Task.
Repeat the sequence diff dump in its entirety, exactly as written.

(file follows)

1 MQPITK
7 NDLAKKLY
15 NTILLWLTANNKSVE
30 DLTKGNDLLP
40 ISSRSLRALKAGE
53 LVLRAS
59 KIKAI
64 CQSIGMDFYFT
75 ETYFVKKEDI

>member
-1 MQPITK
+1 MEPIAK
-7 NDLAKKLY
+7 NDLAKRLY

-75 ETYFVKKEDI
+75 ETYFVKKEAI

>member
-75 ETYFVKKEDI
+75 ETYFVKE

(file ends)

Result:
1 MQPITK
7 NDLAKKLY
15 NTILLWLTANNKSVE
30 DLTKGNDLLP
40 ISSRSLRALKAGE
53 LVLRAS
59 KIKAI
64 CQSIGMDFYFT
75 ETYFVKKEDI

>member
-1 MQPITK
+1 MEPIAK
-7 NDLAKKLY
+7 NDLAKRLY

-75 ETYFVKKEDI
+75 ETYFVKKEAI

>member
-75 ETYFVKKEDI
+75 ETYFVKE